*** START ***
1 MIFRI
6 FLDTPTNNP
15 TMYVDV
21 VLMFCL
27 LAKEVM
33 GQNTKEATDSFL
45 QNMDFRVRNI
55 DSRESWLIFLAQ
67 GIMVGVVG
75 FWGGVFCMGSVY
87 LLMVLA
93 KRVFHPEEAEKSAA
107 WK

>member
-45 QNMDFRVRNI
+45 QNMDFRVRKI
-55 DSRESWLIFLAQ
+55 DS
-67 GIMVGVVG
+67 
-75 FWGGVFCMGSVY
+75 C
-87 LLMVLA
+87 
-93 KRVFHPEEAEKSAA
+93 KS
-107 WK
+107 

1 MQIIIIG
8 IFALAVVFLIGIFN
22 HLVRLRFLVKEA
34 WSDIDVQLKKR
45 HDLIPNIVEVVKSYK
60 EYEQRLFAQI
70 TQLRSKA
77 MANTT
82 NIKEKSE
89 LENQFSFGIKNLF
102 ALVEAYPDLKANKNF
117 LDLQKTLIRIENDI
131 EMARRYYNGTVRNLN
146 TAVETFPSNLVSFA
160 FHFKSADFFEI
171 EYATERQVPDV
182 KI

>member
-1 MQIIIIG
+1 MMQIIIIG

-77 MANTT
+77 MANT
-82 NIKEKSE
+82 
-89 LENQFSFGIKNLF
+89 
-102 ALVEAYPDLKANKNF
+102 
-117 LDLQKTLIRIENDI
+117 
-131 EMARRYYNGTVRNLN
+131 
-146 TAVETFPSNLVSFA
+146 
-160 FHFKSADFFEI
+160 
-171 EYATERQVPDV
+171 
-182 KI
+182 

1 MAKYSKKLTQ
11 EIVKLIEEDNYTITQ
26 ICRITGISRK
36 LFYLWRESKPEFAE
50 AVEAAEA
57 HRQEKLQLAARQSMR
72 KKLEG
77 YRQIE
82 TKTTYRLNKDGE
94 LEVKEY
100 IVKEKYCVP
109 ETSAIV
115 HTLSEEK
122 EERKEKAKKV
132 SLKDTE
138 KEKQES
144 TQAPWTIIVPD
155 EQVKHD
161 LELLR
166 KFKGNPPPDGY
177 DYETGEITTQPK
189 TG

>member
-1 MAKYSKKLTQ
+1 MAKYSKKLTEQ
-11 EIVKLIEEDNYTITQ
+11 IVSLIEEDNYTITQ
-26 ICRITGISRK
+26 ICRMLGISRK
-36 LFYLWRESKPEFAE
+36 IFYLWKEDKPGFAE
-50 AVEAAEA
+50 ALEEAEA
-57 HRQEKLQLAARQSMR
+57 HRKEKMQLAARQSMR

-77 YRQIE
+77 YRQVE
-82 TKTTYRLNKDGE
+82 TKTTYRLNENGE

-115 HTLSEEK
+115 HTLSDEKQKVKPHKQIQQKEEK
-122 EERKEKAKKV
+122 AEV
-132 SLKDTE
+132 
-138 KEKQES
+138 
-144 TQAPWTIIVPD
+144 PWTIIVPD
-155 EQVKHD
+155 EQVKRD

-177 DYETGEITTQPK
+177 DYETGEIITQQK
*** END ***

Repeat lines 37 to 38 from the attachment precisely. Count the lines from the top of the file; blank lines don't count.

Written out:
82 NIKEKSE
89 LENQFSFGIKNLF